When you are prompted for a username and password, enter any values you choose. You will be prompted with:

    Would you like the server to create a default configuration and boot? (y/n)

    Note: If you want to specify a name for your domain add the -Dweblogic.Domain option to the start command. For example, the command

    java -Dweblogic.Domain=Chicago weblogic.Server

    creates a domain called "Chicago".

  6. Answer Y. You will be asked to confirm the password.
  7. Enter the same password you entered in step 3. The server starts and creates a default config.xml file in the directory from which you ran the java weblogic.Server command.

The server creates a Boot Identity file (called that contains the username and password you entered in step 3. When this file is present in the domain's root directory, the server does not prompt for a username and password during startup.

Creating a Domain Using Ant Tasks

You can create a new domain configuration using Ant scripts by running the wlserver and wlconfig Ant tasks. For more information, see Using Ant Tasks to Configure a WebLogic Server Domain in the WebLogic Server Command Reference.


Administration Server

Each WebLogic Server domain must have one server instance that acts as the Administration Server. You use the Administration Server—programmatically, via the Administration Console, or using the command line—to configure all other server instances and resources in the domain.

Role of the Administration Server

Before you start the Managed Servers in a domain, start the Administration Server. When you start a standalone or clustered Managed Server, it contacts the Administration Server for its configuration information. In this way, the Administration Server operates as the central control entity for the configuration of the entire domain.

You can invoke the services of the Administration Server in the following ways:

Whichever method is used, the Administration Server for a domain must be running to modify the domain configuration.

When the Administration Server starts, it loads the config.xml for the domain. It looks for config.xml in the current directory. When you create a new domain using the Configuration Wizard, you can specify the domain location, or by default the domain is placed at:


where mydomain is a domain-specific directory, with the same name as the domain.

Each time the Administration Server starts successfully, and each time you modify the configuration, a backup configuration file is created. You can configure the number of backup copies of config.xml retained by the Administration Server. For more information, see Backing up config.xml.

What Happens If the Administration Server Fails?

The failure of an Administration Server for a domain does not affect the operation of Managed Servers in the domain. If an Administration Server for a domain becomes unavailable while the server instances it manages—clustered or otherwise—are up and running, those Managed Servers continue to run. If the domain contains clustered server instances, the load balancing and failover capabilities supported by the domain configuration remain available, even if the Administration Server fails.

If an Administration Server fails because of a hardware or software failure on its host machine, other server instances on the same machine may be similarly affected. However, the failure of an Administration Server itself does not interrupt the operation of Managed Servers in the domain.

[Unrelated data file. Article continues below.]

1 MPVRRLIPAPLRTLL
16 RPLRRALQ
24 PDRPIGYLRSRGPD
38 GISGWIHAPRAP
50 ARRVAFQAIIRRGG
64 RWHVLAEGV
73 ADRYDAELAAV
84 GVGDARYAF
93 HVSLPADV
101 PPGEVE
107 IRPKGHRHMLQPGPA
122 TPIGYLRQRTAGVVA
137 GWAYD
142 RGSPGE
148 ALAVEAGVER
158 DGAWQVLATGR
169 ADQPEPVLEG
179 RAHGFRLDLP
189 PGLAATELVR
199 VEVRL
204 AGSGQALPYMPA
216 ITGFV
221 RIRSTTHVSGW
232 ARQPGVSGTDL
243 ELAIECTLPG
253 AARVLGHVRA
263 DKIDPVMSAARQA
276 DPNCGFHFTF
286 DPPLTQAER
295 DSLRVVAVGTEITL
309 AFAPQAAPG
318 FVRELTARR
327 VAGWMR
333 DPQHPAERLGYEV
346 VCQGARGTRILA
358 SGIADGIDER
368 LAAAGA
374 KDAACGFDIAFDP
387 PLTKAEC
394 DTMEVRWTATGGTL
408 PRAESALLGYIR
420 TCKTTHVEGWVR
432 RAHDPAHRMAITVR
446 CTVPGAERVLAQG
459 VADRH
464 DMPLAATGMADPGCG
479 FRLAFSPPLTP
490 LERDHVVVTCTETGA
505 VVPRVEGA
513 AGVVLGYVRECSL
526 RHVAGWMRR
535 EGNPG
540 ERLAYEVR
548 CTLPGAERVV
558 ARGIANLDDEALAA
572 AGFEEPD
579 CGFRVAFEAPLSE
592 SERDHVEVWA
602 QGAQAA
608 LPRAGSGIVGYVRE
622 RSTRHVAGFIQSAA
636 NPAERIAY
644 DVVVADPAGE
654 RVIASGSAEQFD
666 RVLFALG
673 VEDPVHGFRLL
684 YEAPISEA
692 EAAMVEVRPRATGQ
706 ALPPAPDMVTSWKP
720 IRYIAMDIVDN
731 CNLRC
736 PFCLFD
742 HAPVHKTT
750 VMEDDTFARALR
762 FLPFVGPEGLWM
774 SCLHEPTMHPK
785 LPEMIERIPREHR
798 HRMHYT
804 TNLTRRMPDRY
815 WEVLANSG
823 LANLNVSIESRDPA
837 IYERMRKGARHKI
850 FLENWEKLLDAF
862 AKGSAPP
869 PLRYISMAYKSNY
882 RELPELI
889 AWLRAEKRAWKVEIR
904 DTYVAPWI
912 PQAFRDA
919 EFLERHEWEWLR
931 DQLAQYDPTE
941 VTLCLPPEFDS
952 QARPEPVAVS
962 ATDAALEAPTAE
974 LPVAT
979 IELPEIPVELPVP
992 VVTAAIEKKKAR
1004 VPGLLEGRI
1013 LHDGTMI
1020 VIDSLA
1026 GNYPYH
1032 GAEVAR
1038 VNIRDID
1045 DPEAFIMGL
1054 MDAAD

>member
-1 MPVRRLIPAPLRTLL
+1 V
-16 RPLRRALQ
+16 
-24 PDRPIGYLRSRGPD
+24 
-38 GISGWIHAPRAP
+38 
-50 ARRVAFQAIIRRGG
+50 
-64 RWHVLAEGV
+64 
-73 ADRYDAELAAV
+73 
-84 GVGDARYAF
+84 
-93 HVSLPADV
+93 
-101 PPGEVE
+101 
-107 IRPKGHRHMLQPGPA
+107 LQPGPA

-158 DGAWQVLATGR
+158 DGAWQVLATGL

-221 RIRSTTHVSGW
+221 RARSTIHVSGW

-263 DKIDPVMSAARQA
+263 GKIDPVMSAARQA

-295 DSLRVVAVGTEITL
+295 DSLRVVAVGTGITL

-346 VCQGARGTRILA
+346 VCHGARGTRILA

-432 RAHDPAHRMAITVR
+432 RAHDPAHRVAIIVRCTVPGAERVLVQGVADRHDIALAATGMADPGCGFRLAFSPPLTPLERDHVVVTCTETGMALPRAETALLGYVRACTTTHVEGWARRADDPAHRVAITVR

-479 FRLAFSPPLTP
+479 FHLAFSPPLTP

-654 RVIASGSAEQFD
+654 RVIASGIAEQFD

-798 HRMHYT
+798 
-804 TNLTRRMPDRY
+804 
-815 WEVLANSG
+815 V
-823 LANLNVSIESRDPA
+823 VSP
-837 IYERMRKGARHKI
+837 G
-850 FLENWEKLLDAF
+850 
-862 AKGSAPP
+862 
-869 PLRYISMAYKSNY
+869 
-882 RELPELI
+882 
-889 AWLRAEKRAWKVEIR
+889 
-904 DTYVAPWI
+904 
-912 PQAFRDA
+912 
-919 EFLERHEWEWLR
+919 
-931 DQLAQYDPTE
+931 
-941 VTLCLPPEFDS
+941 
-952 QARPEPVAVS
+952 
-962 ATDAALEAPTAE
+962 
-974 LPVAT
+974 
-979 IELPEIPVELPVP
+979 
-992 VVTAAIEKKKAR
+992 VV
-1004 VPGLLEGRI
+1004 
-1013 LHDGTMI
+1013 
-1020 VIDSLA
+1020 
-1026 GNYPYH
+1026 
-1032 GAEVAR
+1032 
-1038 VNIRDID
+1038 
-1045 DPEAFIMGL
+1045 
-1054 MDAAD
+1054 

For more information, see Recovering Failed Servers.


Managed Servers and Clustered Managed Servers

In a domain, server instances other than the Administration Server are referred to as Managed Servers. Managed Servers host the components and associated resources that constitute your applications—for example, JSPs and EJBs. When a Managed Server starts up, it connects to the domain's Administration Server to obtain configuration and deployment settings.

Note: Managed Servers in a domain can start up independently of the Administration Server if the Administration Server is unavailable. See Recovering Failed Servers for more information.

Two or more Managed Servers can be configured as a WebLogic Server cluster to increase application scalability and availability. In a WebLogic Server cluster, most resources and services are deployed to each Managed Server (as opposed to a single Managed Server,) enabling failover and load balancing. To learn which component types and services can be clustered, see What Types of Objects Can Be Clustered? in Using WebLogic Server Clusters.

You create a non-clustered Managed Server and add it to a cluster by configuring pertinent configuration parameters for the server instance and the cluster using the Administration Console or other system administration tools. Conversely, you can remove a Managed Server from a cluster by re-configuring the parameters appropriately. The key difference between clustered and non-clustered Managed Servers is support for failover and load balancing—these features are available only in a cluster of Managed Servers.

Your requirements for scalability and reliability drive the decision on whether or not to cluster Managed Servers. For example, if your application is not subject to variable loads, and potential interruptions in application service are acceptable, clustering may be unnecessary.

For more information about the benefits and capabilities of a WebLogic Server cluster, see Introduction to WebLogic Server Clustering in Using WebLogic Server Clusters. A single domain can contain multiple WebLogic Server clusters, as well as Managed Servers that are not configured as clusters.


Resources and Services

In addition to the Administration Server and Managed Servers, a domain also contains the resources and services required by Managed Servers and hosted applications deployed in the domain.

Examples of domain-level resources include: